Did you know that male squirrel monkeys can't detect the colors red and green--they're red‑green colorblind.
But scientists at the University of Washington used gene therapy to make squirrel monkeys produce proteins that allow them to see red and green.
Seeing In Full Color
Because most scientists assumed that it was impossible to create full color vision in an animal that had never had it. The brain just isn't wired for it. Or so they thought. But, evidently, that's not the case. Very soon after the monkeys got the gene they needed to start making the protein for red‑green vision, their brains worked to process those colors.
Fixing Color Blindness In People?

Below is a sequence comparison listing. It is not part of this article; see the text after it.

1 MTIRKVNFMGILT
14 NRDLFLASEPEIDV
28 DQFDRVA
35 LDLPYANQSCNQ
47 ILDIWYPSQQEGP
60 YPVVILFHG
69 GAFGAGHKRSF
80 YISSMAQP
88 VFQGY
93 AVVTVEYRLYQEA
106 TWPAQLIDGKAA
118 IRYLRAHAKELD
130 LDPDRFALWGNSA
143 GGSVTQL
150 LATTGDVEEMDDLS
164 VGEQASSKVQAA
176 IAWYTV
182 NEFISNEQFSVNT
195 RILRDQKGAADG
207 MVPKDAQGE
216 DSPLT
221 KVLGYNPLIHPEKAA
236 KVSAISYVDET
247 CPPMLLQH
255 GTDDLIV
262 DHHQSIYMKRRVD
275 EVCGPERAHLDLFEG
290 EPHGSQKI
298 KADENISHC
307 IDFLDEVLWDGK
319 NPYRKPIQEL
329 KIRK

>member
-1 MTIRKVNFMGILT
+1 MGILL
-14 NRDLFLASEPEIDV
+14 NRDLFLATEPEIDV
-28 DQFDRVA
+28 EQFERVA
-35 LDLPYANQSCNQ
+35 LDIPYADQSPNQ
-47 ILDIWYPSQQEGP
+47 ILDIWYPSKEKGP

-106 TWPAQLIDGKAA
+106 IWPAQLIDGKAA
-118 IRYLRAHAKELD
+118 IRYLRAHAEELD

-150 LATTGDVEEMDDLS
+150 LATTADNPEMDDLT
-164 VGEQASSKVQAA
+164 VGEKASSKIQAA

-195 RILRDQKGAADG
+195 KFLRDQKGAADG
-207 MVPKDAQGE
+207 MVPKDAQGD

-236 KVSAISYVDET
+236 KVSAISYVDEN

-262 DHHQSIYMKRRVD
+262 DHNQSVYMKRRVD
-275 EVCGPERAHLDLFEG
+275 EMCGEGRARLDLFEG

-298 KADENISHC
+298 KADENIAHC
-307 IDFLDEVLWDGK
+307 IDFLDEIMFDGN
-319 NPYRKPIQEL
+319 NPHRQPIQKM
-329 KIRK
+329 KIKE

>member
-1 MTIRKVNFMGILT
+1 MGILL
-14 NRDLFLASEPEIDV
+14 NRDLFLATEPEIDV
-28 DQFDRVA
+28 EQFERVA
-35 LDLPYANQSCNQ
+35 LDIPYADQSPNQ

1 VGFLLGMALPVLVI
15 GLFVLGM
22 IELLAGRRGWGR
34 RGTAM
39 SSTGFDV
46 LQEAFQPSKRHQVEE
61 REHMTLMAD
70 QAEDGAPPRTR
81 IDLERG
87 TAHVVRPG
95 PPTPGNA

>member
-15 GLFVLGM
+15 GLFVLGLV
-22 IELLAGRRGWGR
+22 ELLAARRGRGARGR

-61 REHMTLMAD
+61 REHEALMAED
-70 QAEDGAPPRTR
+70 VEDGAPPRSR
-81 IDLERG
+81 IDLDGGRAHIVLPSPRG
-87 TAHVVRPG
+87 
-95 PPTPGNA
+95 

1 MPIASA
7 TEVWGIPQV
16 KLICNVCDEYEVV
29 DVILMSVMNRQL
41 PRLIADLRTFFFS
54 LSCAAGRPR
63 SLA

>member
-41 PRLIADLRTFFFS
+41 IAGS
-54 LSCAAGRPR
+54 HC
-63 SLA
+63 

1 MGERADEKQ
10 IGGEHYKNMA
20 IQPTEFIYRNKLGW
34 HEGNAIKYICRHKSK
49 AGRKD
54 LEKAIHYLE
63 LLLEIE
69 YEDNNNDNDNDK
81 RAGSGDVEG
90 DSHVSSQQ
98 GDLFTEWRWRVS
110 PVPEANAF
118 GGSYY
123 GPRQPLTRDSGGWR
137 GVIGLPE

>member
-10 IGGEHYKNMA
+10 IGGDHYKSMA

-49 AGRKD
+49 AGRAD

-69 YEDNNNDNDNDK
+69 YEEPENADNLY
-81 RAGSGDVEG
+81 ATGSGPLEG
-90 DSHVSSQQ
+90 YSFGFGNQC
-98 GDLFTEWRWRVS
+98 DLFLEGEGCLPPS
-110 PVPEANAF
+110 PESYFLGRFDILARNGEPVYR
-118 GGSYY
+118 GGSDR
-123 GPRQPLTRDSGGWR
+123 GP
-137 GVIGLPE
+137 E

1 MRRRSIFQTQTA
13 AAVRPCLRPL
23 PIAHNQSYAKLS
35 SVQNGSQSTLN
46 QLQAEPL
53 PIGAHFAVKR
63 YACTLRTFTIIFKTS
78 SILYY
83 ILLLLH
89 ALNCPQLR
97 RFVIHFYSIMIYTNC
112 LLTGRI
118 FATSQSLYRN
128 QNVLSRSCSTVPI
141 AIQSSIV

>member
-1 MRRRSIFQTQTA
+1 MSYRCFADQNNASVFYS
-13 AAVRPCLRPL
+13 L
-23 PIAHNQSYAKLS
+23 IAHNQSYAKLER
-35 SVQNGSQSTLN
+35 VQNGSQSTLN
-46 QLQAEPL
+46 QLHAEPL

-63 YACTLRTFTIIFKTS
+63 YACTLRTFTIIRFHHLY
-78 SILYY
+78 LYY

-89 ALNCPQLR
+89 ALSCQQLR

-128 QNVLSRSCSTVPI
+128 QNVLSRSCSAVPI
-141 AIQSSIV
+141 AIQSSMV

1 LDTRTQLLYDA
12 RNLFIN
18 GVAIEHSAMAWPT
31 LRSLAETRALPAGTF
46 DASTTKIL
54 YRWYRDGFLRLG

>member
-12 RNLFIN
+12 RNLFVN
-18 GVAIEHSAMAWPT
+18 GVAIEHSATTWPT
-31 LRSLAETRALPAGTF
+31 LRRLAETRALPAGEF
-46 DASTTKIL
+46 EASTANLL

But this doesn't mean that scientists can now fix color blindness in people.
This is because monkeys' brains are different from human brains, for one thing. And, it's not certain what colors the monkeys are actually seeing. So it's impossible to tell how the same procedure would work in people, without actually trying it.
In any case, the experiment with the monkeys gives scientists some insight into how color vision works, and how its evolved.
The more we learn, the better chance we'll have of addressing color blindness in people in the future.